After finishing up with meeting house photographs, postcards, etc., I moved on to glass slides featuring images of Quaker meeting houses. So the problem was, how exactly does one scan glass slides? Well, luckily some of the scanners here in Special Collections are equipped to scan glass slides. So I put the slide on the scanner, set it to the right setting pressed scan, and hoped for the best. Unfortunately, the scanner did not recognize that there was anything there to be scanned. Oops. So I asked more knowledgeable people than I am, and found that I needed a plastic slide holder to make it work. The next problem was that there were no slide holders that fit the glass slides with which I was working. That’s when improvising seemed to be the only option. I used a guide that fit the scanner I was using, flipped the glass slides vertically (even though the guide was oriented horizontally) and tried scanning again. The results were not so great (see below).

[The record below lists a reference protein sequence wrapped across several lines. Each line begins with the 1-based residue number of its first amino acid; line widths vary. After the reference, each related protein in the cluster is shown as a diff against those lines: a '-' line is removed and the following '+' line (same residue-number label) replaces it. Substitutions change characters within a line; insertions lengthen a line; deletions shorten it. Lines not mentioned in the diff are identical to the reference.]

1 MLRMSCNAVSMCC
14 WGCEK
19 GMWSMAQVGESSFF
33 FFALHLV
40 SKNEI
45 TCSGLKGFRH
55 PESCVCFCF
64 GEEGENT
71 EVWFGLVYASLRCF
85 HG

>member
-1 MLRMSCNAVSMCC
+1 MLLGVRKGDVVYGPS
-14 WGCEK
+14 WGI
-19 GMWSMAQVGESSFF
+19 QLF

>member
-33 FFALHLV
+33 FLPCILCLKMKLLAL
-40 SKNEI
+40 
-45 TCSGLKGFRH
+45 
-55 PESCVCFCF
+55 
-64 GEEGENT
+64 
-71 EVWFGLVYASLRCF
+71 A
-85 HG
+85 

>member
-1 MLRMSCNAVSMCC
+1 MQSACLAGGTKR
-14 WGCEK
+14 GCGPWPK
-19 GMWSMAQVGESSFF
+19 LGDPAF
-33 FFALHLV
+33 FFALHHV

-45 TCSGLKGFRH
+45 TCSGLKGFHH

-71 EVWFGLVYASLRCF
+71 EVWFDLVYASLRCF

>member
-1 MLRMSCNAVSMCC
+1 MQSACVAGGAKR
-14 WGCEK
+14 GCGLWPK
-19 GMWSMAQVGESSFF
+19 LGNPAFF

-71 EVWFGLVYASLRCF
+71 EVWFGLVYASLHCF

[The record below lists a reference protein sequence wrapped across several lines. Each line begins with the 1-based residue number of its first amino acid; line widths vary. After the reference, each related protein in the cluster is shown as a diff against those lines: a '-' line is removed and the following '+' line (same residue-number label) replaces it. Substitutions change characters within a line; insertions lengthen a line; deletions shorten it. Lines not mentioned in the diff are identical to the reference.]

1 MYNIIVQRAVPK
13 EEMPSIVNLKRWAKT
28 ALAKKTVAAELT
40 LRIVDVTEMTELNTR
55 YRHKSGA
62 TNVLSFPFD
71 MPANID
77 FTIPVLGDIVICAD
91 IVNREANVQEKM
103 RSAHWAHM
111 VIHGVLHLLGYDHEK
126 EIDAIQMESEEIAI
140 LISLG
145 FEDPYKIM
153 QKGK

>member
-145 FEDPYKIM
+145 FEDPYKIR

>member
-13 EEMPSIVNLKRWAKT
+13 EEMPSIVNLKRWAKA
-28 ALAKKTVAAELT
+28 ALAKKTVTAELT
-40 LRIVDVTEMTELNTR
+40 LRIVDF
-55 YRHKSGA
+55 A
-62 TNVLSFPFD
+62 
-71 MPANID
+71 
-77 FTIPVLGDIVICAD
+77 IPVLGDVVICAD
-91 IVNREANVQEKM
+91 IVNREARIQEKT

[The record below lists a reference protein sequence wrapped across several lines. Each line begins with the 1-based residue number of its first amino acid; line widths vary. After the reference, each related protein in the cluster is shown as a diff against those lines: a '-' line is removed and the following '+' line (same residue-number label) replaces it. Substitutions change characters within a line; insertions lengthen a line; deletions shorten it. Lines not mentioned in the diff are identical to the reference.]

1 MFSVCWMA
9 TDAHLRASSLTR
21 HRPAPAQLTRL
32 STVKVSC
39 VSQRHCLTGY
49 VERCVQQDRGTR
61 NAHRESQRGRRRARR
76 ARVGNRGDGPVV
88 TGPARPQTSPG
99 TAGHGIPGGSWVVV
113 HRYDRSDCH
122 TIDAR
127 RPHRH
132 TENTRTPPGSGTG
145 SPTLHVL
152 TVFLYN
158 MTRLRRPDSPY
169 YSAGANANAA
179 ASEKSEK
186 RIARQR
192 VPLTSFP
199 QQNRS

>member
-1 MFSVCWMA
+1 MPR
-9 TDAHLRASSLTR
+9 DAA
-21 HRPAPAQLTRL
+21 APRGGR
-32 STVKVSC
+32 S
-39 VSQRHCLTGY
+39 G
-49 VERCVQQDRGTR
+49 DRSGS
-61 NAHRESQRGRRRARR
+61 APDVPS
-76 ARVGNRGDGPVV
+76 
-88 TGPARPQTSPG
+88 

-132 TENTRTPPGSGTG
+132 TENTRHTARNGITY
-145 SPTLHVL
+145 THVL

So, it’s pretty and colorful, but it certainly is not an image of a meeting house. I’m still not entirely sure what I did wrong here, but eventually I was able to get scans like the ones below…
Everything went well with the scanning of these 3 in. by 4 in. slides (the smallest of the glass slides in the collection). New problems arose when it came time to scan the 5 in. by 7 in. slides. The scanner I used could only scan slides that fit between a 3.25 in. by 10.5 in. area (a very long and narrow rectangle). The new slides’ dimensions exceeded this constraint.
So the project hit a brick wall for a time until a scanner with the correct settings and equipment to scan the larger glass slides could be found. The new scanner was much easier to use because no guide was needed to scan the glass slides. I used this particular scanner for the larger 6.5 in. by 8.5 in. slides as well.
Now all of the glass slides have been scanned and will hopefully be available on Triptych in the near future!